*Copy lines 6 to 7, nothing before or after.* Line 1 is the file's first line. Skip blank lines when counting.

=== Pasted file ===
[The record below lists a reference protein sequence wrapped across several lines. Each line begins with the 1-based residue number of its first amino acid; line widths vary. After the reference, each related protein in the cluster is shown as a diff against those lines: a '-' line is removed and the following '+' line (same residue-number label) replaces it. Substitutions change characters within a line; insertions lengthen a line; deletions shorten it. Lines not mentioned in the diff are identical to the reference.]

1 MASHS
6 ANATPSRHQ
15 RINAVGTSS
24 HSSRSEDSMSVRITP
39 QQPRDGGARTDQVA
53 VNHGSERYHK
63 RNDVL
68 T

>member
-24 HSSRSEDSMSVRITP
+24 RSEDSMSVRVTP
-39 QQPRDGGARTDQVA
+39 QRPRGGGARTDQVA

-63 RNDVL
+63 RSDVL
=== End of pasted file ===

39 QQPRDGGARTDQVA
53 VNHGSERYHK